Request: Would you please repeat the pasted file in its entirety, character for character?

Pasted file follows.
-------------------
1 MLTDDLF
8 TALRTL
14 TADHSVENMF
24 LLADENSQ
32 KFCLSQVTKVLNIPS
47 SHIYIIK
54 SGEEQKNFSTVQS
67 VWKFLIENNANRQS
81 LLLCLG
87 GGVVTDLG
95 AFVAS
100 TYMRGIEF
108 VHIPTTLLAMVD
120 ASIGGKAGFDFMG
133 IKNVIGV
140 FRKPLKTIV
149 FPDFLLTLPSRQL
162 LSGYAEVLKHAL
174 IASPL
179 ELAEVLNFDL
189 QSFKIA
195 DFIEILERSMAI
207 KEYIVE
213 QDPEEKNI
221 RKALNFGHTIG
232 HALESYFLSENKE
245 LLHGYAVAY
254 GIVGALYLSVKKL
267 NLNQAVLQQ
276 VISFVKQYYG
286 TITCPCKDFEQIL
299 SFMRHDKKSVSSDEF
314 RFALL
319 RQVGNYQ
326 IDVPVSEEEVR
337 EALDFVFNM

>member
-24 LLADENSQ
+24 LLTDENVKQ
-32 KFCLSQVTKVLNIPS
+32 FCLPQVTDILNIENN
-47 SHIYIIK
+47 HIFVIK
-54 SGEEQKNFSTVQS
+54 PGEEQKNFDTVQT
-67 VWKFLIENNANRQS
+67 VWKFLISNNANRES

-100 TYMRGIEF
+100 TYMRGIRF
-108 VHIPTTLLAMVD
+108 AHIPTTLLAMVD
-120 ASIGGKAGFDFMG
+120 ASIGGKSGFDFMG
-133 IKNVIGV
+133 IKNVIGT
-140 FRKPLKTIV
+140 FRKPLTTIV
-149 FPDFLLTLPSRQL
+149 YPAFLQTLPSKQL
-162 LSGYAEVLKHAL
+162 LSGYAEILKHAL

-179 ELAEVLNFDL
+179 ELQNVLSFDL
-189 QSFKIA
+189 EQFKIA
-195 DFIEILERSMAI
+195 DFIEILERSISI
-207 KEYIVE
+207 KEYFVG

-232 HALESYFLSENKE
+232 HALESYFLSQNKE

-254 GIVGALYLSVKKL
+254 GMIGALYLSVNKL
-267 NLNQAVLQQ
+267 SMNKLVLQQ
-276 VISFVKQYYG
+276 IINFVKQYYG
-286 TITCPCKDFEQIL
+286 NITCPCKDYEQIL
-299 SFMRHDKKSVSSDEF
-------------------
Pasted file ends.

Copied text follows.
1 MLTDDLF
8 TALRTL
14 TADHSVENMF
24 LLADENSQ
32 KFCLSQVTKVLNIPS
47 SHIYIIK
54 SGEEQKNFSTVQS
67 VWKFLIENNANRQS
81 LLLCLG
87 GGVVTDLG
95 AFVAS
100 TYMRGIEF
108 VHIPTTLLAMVD
120 ASIGGKAGFDFMG
133 IKNVIGV
140 FRKPLKTIV
149 FPDFLLTLPSRQL
162 LSGYAEVLKHAL
174 IASPL
179 ELAEVLNFDL
189 QSFKIA
195 DFIEILERSMAI
207 KEYIVE
213 QDPEEKNI
221 RKALNFGHTIG
232 HALESYFLSENKE
245 LLHGYAVAY
254 GIVGALYLSVKKL
267 NLNQAVLQQ
276 VISFVKQYYG
286 TITCPCKDFEQIL
299 SFMRHDKKSVSSDEF
314 RFALL
319 RQVGNYQ
326 IDVPVSEEEVR
337 EALDFVFNM

>member
-24 LLADENSQ
+24 LLTDENVKQ
-32 KFCLSQVTKVLNIPS
+32 FCLPQVTDILNIENN
-47 SHIYIIK
+47 HIFVIK
-54 SGEEQKNFSTVQS
+54 PGEEQKNFDTVQT
-67 VWKFLIENNANRQS
+67 VWKFLISNNANRES

-100 TYMRGIEF
+100 TYMRGIRF
-108 VHIPTTLLAMVD
+108 AHIPTTLLAMVD
-120 ASIGGKAGFDFMG
+120 ASIGGKSGFDFMG
-133 IKNVIGV
+133 IKNVIGT
-140 FRKPLKTIV
+140 FRKPLTTIV
-149 FPDFLLTLPSRQL
+149 YPAFLQTLPSKQL
-162 LSGYAEVLKHAL
+162 LSGYAEILKHAL

-179 ELAEVLNFDL
+179 ELQNVLSFDL
-189 QSFKIA
+189 EQFKIA
-195 DFIEILERSMAI
+195 DFIEILERSISI
-207 KEYIVE
+207 KEYFVG

-232 HALESYFLSENKE
+232 HALESYFLSQNKE

-254 GIVGALYLSVKKL
+254 GMIGALYLSVNKL
-267 NLNQAVLQQ
+267 SMNKLVLQQ
-276 VISFVKQYYG
+276 IINFVKQYYG
-286 TITCPCKDFEQIL
+286 NITCPCKDYEQIL
-299 SFMRHDKKSVSSDEF